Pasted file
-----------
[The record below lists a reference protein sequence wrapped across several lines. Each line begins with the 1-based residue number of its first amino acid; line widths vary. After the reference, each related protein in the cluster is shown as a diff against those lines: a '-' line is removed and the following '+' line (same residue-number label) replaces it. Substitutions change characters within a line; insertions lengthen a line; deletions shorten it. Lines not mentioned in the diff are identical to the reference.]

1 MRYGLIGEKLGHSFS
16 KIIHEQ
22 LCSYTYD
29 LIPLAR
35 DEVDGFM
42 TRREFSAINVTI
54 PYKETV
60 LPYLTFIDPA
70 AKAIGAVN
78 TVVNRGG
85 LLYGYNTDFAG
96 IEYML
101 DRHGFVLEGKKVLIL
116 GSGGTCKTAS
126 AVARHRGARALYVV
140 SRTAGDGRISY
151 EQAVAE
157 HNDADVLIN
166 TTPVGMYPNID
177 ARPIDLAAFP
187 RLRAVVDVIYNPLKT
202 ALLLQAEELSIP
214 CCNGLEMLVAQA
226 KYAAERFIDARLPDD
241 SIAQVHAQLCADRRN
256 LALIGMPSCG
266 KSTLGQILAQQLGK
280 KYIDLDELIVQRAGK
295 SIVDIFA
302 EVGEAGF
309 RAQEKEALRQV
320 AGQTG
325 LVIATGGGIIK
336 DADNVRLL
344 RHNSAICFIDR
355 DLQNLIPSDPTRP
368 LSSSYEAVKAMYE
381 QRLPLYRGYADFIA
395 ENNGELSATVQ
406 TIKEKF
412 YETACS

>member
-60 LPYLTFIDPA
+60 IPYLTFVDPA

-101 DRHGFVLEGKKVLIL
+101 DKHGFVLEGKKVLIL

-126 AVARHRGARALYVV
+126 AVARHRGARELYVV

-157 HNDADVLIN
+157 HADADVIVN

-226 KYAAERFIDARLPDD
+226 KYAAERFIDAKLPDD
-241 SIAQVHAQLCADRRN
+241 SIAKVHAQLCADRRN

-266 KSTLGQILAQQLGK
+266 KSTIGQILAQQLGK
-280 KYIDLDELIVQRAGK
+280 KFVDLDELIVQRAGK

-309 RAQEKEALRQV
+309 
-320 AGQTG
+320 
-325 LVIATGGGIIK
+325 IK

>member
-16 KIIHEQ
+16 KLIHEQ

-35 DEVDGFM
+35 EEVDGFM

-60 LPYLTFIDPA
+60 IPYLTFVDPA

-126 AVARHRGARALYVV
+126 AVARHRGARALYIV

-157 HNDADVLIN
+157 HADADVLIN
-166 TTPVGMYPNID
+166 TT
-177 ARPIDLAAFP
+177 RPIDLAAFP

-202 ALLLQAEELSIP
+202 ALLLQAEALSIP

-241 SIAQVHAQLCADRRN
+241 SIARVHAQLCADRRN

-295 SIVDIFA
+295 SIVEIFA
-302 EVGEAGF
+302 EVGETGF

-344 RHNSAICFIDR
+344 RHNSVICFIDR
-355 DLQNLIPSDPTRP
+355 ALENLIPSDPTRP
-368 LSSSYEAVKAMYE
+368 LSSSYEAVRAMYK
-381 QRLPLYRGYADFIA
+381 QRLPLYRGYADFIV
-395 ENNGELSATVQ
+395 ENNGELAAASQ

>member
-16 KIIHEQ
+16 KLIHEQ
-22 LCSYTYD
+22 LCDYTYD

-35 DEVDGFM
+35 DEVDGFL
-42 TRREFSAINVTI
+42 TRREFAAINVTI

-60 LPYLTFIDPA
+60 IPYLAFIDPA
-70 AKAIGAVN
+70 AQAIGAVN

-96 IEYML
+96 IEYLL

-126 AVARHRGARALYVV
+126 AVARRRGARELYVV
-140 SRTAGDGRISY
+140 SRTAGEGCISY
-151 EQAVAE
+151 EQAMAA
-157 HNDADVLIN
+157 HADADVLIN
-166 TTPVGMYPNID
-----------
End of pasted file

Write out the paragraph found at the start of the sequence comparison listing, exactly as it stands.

[The record below lists a reference protein sequence wrapped across several lines. Each line begins with the 1-based residue number of its first amino acid; line widths vary. After the reference, each related protein in the cluster is shown as a diff against those lines: a '-' line is removed and the following '+' line (same residue-number label) replaces it. Substitutions change characters within a line; insertions lengthen a line; deletions shorten it. Lines not mentioned in the diff are identical to the reference.]